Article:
- Drying and storing herbs and seeds for next year's planting. Seed saving is important as a handful of companies like Monsanto are actually changing the genetic structure of seeds. Cross pollination corrupts the fruit of the good plant. See GMO Trilogy online at Google for more information.
- Clean up debris. Organizing. Completing calendar for upcoming garden activities including when and what to plant.
- Killing white grubs lodged in the soil as we till it. It is good to disturb insects and pests and expose the dirt to the air. Incidentally, white grubs are insects at their most nutritious, rich stage. If I were to try one, I'd probably cut his head off first in case he bites.
- Put some cooked rice on the compost pile. To discourage vermin, mixed in urine (urine itself is full of excess nutrients excreted by the body). We have not had a problem with vermin up to this point.
- We occasionally feed some feral cats that have kept rabbits and other animals in check for the past few years. I never cared for cats in the past but now see the tremendous benefits of a good farm cat.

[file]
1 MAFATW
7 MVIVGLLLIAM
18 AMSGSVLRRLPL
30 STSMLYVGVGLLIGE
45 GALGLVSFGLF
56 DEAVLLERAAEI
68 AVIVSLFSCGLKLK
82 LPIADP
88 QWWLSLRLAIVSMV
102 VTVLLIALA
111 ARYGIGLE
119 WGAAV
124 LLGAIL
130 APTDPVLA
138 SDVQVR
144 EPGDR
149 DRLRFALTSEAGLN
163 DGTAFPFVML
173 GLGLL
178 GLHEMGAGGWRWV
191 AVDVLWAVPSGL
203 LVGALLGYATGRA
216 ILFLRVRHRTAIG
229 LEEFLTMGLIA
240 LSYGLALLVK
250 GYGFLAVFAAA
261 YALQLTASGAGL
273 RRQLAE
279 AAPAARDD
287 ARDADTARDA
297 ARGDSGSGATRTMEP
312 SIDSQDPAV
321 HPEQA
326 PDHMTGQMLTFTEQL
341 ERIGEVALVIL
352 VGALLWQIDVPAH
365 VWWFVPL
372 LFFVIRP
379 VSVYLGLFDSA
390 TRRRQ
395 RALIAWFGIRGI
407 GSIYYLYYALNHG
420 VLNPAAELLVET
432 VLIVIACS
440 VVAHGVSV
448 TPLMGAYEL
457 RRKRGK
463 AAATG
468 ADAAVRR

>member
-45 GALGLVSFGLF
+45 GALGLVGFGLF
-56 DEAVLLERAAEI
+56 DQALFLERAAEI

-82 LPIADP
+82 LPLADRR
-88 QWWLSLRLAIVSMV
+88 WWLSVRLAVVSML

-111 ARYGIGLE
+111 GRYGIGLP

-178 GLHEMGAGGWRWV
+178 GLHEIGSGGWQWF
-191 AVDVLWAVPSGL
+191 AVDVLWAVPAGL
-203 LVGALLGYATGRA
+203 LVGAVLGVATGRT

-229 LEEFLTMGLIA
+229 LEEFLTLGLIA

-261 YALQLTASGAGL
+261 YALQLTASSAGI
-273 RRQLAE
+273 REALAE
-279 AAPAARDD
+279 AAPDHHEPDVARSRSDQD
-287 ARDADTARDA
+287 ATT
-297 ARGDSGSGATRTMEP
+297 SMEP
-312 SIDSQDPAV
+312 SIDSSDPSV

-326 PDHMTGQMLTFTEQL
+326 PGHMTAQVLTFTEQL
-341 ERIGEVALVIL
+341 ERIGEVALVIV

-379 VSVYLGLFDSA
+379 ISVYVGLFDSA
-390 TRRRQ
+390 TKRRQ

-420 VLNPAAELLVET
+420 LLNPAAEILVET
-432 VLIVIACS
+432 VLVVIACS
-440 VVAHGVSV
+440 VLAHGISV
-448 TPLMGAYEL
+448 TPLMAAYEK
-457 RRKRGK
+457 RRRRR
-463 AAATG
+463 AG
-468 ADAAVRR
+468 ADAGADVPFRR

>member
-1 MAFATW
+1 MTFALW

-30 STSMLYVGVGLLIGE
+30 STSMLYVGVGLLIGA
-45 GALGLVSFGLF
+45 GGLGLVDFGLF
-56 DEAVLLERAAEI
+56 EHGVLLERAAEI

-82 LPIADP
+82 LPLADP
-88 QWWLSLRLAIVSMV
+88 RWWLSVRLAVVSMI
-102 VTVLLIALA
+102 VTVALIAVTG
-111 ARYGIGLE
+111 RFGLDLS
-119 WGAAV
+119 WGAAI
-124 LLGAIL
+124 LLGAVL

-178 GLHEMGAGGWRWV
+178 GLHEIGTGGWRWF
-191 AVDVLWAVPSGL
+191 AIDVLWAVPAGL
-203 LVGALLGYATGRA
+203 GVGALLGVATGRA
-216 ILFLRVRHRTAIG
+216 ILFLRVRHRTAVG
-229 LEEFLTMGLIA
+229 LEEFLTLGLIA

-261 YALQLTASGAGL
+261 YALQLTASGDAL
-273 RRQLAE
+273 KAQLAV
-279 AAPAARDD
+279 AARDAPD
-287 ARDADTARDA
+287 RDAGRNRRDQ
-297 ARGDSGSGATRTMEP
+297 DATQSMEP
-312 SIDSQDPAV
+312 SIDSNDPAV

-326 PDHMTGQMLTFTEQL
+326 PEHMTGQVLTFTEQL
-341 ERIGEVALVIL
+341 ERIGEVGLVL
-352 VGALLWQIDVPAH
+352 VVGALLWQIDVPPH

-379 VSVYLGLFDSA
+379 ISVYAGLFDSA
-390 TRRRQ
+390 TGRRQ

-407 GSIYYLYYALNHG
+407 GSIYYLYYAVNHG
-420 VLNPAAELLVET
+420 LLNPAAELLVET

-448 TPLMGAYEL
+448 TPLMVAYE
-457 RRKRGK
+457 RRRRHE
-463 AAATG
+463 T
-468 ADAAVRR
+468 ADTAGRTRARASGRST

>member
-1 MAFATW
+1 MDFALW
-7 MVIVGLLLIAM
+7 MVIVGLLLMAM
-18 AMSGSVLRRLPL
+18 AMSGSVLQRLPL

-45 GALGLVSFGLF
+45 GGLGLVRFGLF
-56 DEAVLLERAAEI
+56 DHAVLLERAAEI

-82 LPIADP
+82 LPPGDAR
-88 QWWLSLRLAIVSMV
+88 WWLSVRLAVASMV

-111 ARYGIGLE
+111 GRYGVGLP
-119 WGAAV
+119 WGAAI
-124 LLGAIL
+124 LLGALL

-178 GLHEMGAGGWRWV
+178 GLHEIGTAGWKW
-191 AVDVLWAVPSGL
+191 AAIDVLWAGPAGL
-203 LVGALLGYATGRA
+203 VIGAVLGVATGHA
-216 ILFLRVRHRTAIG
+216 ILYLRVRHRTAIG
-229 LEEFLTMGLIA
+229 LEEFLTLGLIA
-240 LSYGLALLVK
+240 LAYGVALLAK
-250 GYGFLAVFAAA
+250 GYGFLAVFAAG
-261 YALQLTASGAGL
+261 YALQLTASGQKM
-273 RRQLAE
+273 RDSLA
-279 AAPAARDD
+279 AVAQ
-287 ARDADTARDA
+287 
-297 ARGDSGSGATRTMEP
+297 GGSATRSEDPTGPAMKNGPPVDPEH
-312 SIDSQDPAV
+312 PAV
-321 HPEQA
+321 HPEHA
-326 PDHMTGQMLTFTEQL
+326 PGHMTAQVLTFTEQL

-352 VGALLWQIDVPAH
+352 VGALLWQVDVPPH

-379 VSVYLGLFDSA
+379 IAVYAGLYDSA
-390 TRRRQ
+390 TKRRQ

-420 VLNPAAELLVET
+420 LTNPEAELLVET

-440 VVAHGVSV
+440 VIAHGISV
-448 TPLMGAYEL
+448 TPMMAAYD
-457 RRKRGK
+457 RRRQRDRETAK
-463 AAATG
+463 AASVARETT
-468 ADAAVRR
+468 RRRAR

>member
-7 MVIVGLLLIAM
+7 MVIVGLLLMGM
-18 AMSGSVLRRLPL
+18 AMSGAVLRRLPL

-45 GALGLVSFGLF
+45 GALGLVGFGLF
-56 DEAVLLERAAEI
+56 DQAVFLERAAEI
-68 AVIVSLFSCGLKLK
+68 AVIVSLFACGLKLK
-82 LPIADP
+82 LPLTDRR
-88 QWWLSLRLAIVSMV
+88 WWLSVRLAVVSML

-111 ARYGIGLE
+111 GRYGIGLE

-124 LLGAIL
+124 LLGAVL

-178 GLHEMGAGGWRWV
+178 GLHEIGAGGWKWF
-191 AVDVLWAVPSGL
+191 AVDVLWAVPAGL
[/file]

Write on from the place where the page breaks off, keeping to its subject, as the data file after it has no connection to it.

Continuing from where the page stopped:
- We look forward to experimenting with the findings of George Washington Carver as found in the bulletins from the Tuskegee Experiment Station.
- Set beer/yeast slug traps for those that would overwinter. Do the same thing in early spring. Also handpick in the evening and lay down ground up egg shells in problem areas. The eggshells have proven a lasting, highly effective deterrent around one particular hosta that was constantly torn up by slugs.
- Collected pine needles and the dirt under them for potatoes (they like acid and actually are a good source of vitamin C)
- What I want to grow: The Spanish Peanut (will plant from a pack from the grocery store. 3 of 5 germinated). Examining George Washington Carver on the Peanut. ||| Amaranth